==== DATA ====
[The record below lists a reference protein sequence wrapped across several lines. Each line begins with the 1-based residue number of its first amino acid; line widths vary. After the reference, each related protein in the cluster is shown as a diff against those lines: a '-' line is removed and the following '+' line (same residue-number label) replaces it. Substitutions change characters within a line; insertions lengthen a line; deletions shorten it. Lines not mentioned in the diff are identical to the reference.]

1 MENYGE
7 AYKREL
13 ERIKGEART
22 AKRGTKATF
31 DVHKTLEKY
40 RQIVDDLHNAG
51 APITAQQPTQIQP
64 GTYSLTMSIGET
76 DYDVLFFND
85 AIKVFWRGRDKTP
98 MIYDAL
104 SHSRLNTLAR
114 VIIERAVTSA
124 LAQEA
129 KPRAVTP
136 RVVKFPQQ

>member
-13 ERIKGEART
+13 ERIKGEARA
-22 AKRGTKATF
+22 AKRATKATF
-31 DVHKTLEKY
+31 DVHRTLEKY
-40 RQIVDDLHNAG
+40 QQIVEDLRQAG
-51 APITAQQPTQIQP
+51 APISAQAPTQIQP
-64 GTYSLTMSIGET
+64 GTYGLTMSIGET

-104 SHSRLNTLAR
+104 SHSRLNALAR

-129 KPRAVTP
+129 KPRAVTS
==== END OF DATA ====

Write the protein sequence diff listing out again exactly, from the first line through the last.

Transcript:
[The record below lists a reference protein sequence wrapped across several lines. Each line begins with the 1-based residue number of its first amino acid; line widths vary. After the reference, each related protein in the cluster is shown as a diff against those lines: a '-' line is removed and the following '+' line (same residue-number label) replaces it. Substitutions change characters within a line; insertions lengthen a line; deletions shorten it. Lines not mentioned in the diff are identical to the reference.]

1 MENYGE
7 AYKREL
13 ERIKGEART
22 AKRGTKATF
31 DVHKTLEKY
40 RQIVDDLHNAG
51 APITAQQPTQIQP
64 GTYSLTMSIGET
76 DYDVLFFND
85 AIKVFWRGRDKTP
98 MIYDAL
104 SHSRLNTLAR
114 VIIERAVTSA
124 LAQEA
129 KPRAVTP
136 RVVKFPQQ

>member
-13 ERIKGEART
+13 ERIKGEARA
-22 AKRGTKATF
+22 AKRATKATF
-31 DVHKTLEKY
+31 DVHRTLEKY
-40 RQIVDDLHNAG
+40 QQIVEDLRQAG
-51 APITAQQPTQIQP
+51 APISAQAPTQIQP
-64 GTYSLTMSIGET
+64 GTYGLTMSIGET

-104 SHSRLNTLAR
+104 SHSRLNALAR

-129 KPRAVTP
+129 KPRAVTS